An animal has individuality if it is nameable, and advanced animals can respond to their name
I may avoid stepping on a spider or flower, but fellow-feeling makes me protect a rabbit
Lucky animals are eaten by large predators, the less lucky starve, and worst is death by small predators
We can easily remove the risk of suffering from an animal's life, but we shouldn't do it
Sheep and cattle live comfortable lives, and die an enviably easy death
Concern for one animal may harm the species, if the individual is part of a bigger problem
Letting your dog kill wild rats, and keeping rats for your dog to kill, are very different
Introducing a natural means of controlling animal population may not be very compassionate
Animals are outside the community of rights, but we still have duties towards them
Many breeds of animals have needs which our own ancestors planted in them
24. Applied Ethics / C. Death Issues / 3. Abortion
The issue of abortion seems insoluble, because there is nothing with which to compare it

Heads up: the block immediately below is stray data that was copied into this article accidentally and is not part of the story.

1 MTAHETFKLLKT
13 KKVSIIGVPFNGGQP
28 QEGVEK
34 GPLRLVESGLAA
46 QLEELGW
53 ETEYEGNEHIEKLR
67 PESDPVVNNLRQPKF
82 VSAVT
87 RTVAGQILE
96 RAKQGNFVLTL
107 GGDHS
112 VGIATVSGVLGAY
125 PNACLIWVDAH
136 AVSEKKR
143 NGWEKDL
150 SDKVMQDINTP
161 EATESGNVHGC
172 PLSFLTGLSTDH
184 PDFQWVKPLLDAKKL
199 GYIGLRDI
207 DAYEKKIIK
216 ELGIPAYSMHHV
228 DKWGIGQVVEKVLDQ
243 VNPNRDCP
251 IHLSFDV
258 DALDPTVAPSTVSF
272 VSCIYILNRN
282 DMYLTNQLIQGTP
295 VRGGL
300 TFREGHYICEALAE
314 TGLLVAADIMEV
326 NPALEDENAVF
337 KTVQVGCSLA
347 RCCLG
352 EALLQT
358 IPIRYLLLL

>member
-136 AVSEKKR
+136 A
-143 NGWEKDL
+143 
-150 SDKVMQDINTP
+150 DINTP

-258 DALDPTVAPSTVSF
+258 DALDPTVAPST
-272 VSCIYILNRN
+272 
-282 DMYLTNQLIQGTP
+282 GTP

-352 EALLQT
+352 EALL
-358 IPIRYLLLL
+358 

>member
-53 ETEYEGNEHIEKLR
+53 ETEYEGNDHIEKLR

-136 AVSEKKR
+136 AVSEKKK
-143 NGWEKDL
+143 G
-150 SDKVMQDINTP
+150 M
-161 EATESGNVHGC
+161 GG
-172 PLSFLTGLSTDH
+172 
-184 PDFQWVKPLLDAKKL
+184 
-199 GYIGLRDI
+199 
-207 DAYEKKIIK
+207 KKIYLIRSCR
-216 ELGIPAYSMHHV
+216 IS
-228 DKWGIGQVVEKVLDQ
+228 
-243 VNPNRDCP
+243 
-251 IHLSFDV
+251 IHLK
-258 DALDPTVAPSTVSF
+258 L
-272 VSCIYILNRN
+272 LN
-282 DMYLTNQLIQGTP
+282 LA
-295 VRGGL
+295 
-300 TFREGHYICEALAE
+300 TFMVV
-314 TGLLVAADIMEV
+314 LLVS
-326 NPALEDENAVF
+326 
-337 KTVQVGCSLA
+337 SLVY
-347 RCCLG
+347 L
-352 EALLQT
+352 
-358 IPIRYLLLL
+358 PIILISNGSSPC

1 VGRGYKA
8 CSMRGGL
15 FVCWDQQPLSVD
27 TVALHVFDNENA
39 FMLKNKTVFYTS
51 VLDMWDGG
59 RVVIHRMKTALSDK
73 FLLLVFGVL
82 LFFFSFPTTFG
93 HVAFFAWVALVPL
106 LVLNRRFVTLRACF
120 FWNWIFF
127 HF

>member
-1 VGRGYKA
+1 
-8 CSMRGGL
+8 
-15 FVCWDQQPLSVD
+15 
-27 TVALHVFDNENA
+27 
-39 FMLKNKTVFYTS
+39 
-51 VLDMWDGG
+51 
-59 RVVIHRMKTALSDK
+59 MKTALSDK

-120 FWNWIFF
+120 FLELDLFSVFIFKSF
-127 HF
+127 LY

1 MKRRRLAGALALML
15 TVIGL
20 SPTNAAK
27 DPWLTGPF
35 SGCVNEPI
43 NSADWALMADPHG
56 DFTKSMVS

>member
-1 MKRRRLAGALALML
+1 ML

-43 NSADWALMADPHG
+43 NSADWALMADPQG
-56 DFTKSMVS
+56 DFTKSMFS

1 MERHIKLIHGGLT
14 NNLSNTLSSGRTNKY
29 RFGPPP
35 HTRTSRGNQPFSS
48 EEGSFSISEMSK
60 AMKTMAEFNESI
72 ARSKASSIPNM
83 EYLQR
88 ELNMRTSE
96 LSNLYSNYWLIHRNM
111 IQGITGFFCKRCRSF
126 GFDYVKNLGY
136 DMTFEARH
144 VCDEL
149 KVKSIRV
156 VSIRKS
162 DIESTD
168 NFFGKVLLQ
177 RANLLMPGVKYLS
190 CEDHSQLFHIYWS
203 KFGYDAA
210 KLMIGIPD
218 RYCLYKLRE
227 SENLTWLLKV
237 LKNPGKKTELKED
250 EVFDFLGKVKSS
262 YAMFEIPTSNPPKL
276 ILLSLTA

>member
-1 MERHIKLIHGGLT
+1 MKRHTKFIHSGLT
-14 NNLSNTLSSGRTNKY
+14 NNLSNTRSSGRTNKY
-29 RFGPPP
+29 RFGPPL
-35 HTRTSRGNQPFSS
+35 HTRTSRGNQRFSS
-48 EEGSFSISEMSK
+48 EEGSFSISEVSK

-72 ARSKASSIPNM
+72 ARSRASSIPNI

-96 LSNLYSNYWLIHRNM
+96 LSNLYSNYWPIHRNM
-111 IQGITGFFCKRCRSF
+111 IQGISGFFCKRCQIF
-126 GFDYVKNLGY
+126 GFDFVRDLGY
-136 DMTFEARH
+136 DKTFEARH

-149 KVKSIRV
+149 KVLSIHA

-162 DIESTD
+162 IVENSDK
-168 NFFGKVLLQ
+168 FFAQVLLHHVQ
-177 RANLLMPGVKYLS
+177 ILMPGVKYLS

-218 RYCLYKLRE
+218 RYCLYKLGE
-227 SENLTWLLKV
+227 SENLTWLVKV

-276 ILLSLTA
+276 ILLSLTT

25. Society / A. State of Nature / 4. Natural Rights / a. Natural rights
Allegiance is prior to the recognition of individual rights
The idea of a right seems fairly basic; justice may be the disposition to accord rights to people
25. Society / B. The State / 2. State Legitimacy / d. Social contract
The benefits of social freedom outweigh the loneliness, doubt and alienation it brings
25. Society / C. Political Doctrines / 4. Conservatism
Allegiance is fundamental to the conservative view of society
So-called 'liberation' is the enemy of freedom, destroying the very structures that are needed
25. Society / C. Political Doctrines / 5. Democracy
Democrats are committed to a belief and to its opposite, if the majority prefer the latter
25. Society / C. Political Doctrines / 6. Liberalism
Liberals focus on universal human freedom, natural rights, and tolerance
25. Society / D. Social Rights / 1. Legal Rights / a. Basis of rights
A right is a power which is enforced in the name of justice
25. Society / E. State Functions / 2. The Law / b. Natural law
Kant completed Grotius's project of a non-religious basis for natural law
25. Society / E. State Functions / 2. The Law / c. Legal positivism
For positivists law is a matter of form, for naturalists it is a matter of content
26. Natural Theory / B. Concepts of Nature / 3. Space / c. Substantival space
Measuring space requires no movement while I do it
26. Natural Theory / C. Causation / 1. Causation / a. Causation
'Cause' used to just mean any valid explanation
28. God / C. Proofs of Reason / 2. Ontological Proof critique
'Existence' is not a predicate of 'man', but of the concept of man, saying it has at least one instance